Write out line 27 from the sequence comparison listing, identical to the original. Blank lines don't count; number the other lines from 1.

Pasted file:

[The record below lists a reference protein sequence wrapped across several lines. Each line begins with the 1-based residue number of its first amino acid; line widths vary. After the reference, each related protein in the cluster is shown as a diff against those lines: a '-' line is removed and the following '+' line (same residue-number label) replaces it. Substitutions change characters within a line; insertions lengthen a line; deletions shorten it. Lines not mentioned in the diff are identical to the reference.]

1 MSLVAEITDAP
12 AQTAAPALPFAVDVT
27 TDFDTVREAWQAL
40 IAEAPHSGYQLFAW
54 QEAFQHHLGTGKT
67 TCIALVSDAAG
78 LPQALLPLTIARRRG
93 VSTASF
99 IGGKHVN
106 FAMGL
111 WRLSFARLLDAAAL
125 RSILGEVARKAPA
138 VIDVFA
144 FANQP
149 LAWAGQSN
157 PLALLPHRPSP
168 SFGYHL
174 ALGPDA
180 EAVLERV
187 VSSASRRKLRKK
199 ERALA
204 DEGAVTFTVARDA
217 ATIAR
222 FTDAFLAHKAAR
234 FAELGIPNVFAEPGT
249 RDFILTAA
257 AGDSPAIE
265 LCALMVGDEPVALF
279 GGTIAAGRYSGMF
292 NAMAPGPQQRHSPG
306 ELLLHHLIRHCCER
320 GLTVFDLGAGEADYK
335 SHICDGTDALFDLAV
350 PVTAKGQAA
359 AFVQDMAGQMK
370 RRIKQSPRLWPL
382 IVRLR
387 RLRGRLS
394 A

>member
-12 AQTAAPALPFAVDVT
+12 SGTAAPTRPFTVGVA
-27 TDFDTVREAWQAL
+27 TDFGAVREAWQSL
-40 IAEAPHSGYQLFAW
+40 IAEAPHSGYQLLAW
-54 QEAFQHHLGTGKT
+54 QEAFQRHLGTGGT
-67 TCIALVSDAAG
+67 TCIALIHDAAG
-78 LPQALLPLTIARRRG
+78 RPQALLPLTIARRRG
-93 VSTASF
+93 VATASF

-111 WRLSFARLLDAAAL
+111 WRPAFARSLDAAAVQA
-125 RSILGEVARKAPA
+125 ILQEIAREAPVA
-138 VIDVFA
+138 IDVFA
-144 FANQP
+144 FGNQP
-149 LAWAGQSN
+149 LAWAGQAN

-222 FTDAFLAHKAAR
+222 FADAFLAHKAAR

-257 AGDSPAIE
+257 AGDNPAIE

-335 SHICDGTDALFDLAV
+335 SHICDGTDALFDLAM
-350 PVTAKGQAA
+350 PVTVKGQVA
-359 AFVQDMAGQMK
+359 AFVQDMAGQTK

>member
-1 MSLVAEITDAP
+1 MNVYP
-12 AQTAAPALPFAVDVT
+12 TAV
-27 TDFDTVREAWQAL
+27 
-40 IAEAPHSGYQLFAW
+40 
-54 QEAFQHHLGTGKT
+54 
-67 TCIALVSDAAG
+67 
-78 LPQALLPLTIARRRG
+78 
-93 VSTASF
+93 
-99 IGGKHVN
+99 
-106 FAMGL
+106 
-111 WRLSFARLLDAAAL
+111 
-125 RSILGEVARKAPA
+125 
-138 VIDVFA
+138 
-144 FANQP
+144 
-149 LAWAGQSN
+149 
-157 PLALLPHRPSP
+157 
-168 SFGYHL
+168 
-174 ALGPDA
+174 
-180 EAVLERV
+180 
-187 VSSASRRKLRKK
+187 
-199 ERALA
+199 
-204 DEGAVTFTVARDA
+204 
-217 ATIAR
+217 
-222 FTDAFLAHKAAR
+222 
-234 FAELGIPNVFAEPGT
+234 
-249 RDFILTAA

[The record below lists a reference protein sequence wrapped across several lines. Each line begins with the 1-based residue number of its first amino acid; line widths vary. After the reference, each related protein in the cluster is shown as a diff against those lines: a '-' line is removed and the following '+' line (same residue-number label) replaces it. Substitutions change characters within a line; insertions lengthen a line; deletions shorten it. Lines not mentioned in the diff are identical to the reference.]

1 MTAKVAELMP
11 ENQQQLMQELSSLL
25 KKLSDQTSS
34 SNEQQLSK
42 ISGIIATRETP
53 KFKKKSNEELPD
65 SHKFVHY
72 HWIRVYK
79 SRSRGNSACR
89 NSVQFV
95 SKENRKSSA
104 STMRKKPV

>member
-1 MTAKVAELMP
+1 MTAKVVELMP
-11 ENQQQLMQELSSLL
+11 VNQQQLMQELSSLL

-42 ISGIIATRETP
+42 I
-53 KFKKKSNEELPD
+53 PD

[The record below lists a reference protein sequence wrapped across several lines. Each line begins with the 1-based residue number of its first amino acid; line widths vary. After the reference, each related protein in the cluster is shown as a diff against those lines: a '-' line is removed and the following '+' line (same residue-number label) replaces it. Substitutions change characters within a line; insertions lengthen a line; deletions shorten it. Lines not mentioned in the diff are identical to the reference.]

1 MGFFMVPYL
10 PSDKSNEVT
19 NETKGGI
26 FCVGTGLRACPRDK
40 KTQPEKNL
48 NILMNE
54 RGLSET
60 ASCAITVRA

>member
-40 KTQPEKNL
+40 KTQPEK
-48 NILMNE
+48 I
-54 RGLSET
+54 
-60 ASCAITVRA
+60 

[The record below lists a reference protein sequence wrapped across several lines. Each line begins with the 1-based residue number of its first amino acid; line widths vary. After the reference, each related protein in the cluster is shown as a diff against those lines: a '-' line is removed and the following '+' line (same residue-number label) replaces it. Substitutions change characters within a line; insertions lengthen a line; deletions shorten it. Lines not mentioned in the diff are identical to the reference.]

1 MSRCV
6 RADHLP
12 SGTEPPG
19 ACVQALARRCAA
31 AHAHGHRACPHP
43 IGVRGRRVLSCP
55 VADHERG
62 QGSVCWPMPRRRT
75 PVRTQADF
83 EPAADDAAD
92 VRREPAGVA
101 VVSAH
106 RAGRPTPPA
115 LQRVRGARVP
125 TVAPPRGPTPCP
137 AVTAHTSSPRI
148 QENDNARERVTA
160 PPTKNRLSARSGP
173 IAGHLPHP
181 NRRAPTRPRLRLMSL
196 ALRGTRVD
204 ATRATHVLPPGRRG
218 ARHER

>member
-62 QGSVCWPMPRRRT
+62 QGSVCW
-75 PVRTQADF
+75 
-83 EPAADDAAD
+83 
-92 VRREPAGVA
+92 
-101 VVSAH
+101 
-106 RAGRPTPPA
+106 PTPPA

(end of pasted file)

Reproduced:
249 RDFILTAA